As a participant of the anarchist movement under the late socialism and still an active member of Anarchist Federation Tymoteusz Onyszkiewicz was one of the initiators of the Fuck 89 exhibition in 2014 and author of the Fuck 89 manifesto. Although the cooperation of informal ‘steering committee’ was collective and anonymous, Onyszkiewicz played the main role in the production of the exhibition. After the original exposition in A.D.A. squat in Warsaw, he presented the Fuck 89 archive in anarchists' sites in Wrocław, Rzeszów, and Kraków. Onyszkiewicz drew the very conception of the Fuck 89 as a symbolic farewell of heroic past from the 1980s, with its legends and heroes, necessary to raise a new anarchistic movement, free from the old mistakes. Anarchists failed in 1989, he argued, the end of socialism turned out to be a beginning of a new, oppressing regime: neoliberal capitalism. So there should be no sentiments toward ineffective struggles when some new are on the horizon. Thus the Fuck 89 was an anti-sentimental gesture closure in the history of post-war anarchism in Poland.
Onyszkiewicz and other young anarchists were radically against the socialist government and militarized state regime. However, at the same time, they opposed ‘Solidarity’ movement as clerical, nationalist, and conservative. Onyszkiewicz remembered that also cultural divisions between the mainstream and the alternative were not strict because as a young punk rock fan he was able to buy cassettes in official, public stores.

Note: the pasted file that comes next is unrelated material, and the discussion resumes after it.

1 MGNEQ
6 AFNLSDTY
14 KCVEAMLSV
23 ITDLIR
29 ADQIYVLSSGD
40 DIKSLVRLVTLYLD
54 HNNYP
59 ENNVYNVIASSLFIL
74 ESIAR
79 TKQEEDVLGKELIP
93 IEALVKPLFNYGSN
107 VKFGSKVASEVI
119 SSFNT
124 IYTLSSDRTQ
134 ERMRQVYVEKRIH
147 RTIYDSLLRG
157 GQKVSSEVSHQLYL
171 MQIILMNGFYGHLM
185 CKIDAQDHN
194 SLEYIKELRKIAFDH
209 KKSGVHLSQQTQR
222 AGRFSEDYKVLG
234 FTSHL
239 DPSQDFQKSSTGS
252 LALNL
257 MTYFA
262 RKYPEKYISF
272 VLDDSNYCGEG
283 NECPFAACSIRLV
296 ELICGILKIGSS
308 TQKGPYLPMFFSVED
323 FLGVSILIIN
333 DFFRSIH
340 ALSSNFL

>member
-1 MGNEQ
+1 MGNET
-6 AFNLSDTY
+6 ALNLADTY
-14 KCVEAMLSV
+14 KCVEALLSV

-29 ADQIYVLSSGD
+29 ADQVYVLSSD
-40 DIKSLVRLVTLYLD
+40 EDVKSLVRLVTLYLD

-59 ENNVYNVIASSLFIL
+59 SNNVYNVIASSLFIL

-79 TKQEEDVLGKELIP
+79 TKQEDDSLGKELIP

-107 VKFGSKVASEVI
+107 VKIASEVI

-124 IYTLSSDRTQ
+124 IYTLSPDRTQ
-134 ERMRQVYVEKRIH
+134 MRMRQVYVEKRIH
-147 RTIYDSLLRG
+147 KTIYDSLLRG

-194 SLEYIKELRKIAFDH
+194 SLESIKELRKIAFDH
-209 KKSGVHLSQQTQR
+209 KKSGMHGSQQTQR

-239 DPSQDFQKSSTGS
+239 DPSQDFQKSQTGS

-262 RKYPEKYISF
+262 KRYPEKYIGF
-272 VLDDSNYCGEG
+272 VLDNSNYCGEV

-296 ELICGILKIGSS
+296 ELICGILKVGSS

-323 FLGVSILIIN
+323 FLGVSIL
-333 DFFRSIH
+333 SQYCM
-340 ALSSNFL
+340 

Tymoteusz Onyszkiewicz, Fuck 89 Manifesto, 2014.
- Warszawa, Warsaw, Poland
Aleš Opekar is a Czech musicologist, journalist and director of the Popmuseum in Prague. During his graduate and postgraduate studies, he focused on, among other things, the lyrics of Czech pop music. As a musicologist and music journalist, he published in Gramorevue, Melodie and Mladá fronta in the 1980s. He worked as a journalist in magazine Rock&Pop in the 1990s. He gives lectures on pop music at universities and he worked in Institute for Musicology on the Czech Academy of Sciences until 1998. He is active in Czech Radio, where he was the head of the Department of Jazz and Pop Music between 1999 and 2012; he has been a music editor since 2013. He collaborated on the filming of the documentary TV series Bigbít (1998, Czech Television). He initiated the founding of the museum and archive of pop music (the Popmuseum), where the archive materials were originally stored after they were collected for the filming of the TV series.
- Praha, Prague, Czech Republic
Traian Orban (b. Petroșani, 20 februarie 1944) is a vet by profession. However following his participation in the Revolution of 1989, this became an insignificant detail for his identity. As he presents himself, in a veritable declaration of faith in the mission taken up by the institution that he has run for more than two and a half decades: “At present I am a pensioner, a category II invalid and disabled since I was shot during the Revolution. I am the president of the Memorial to the Revolution Association, founded in 1990, an association that was set up out of the desire to honour the memory of the heroes, to create a centre of documentation, to find out the truth about the Revolution, to create a memorial complex of monuments marking the most important locations in the city, where people were killed.”